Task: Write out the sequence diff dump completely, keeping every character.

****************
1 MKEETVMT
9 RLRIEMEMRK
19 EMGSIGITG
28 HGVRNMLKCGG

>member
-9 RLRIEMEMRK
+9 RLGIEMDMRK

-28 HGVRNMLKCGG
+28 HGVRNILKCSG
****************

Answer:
1 MKEETVMT
9 RLRIEMEMRK
19 EMGSIGITG
28 HGVRNMLKCGG

>member
-9 RLRIEMEMRK
+9 RLGIEMDMRK

-28 HGVRNMLKCGG
+28 HGVRNILKCSG